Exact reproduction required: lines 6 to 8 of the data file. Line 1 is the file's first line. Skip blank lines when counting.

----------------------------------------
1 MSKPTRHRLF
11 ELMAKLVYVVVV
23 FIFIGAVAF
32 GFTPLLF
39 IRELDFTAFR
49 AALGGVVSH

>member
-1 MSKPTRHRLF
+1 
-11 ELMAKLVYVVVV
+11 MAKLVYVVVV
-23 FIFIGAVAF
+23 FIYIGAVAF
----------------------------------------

49 AALGGVVSH

>member
-1 MSKPTRHRLF